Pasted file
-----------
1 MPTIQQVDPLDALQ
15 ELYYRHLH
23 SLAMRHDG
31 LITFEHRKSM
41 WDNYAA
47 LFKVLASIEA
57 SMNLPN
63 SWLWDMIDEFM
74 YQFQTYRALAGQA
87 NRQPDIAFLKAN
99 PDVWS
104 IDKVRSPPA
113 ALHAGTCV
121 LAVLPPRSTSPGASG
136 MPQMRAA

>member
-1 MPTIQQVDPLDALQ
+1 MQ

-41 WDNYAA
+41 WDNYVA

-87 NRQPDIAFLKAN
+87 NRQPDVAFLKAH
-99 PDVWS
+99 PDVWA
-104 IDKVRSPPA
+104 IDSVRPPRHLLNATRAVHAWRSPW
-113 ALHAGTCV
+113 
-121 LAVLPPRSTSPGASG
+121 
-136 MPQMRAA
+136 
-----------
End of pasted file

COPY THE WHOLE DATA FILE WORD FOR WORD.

1 MPTIQQVDPLDALQ
15 ELYYRHLH
23 SLAMRHDG
31 LITFEHRKSM
41 WDNYAA
47 LFKVLASIEA
57 SMNLPN
63 SWLWDMIDEFM
74 YQFQTYRALAGQA
87 NRQPDIAFLKAN
99 PDVWS
104 IDKVRSPPA
113 ALHAGTCV
121 LAVLPPRSTSPGASG
136 MPQMRAA

>member
-1 MPTIQQVDPLDALQ
+1 MQ

-41 WDNYAA
+41 WDNYVA

-87 NRQPDIAFLKAN
+87 NRQPDVAFLKAH
-99 PDVWS
+99 PDVWA
-104 IDKVRSPPA
+104 IDSVRPPRHLLNATRAVHAWRSPW
-113 ALHAGTCV
+113 
-121 LAVLPPRSTSPGASG
+121 
-136 MPQMRAA
+136 